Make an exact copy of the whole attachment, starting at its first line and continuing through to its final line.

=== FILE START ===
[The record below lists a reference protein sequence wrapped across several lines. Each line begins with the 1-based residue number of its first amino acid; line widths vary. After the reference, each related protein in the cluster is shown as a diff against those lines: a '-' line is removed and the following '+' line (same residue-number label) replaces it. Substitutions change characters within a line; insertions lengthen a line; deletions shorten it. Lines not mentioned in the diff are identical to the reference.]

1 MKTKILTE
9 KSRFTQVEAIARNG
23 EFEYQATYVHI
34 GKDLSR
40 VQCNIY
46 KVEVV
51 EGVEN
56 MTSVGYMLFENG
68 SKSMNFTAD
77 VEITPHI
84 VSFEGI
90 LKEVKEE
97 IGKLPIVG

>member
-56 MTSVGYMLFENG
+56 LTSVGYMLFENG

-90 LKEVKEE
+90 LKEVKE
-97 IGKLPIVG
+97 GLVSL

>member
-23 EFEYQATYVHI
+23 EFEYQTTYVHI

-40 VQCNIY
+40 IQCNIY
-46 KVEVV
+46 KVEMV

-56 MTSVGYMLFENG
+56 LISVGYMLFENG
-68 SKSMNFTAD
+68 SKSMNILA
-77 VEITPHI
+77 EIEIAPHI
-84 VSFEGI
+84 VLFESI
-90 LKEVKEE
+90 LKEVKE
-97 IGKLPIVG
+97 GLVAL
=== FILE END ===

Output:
[The record below lists a reference protein sequence wrapped across several lines. Each line begins with the 1-based residue number of its first amino acid; line widths vary. After the reference, each related protein in the cluster is shown as a diff against those lines: a '-' line is removed and the following '+' line (same residue-number label) replaces it. Substitutions change characters within a line; insertions lengthen a line; deletions shorten it. Lines not mentioned in the diff are identical to the reference.]

1 MKTKILTE
9 KSRFTQVEAIARNG
23 EFEYQATYVHI
34 GKDLSR
40 VQCNIY
46 KVEVV
51 EGVEN
56 MTSVGYMLFENG
68 SKSMNFTAD
77 VEITPHI
84 VSFEGI
90 LKEVKEE
97 IGKLPIVG

>member
-56 MTSVGYMLFENG
+56 LTSVGYMLFENG

-90 LKEVKEE
+90 LKEVKE
-97 IGKLPIVG
+97 GLVSL

>member
-23 EFEYQATYVHI
+23 EFEYQTTYVHI

-40 VQCNIY
+40 IQCNIY
-46 KVEVV
+46 KVEMV

-56 MTSVGYMLFENG
+56 LISVGYMLFENG
-68 SKSMNFTAD
+68 SKSMNILA
-77 VEITPHI
+77 EIEIAPHI
-84 VSFEGI
+84 VLFESI
-90 LKEVKEE
+90 LKEVKE
-97 IGKLPIVG
+97 GLVAL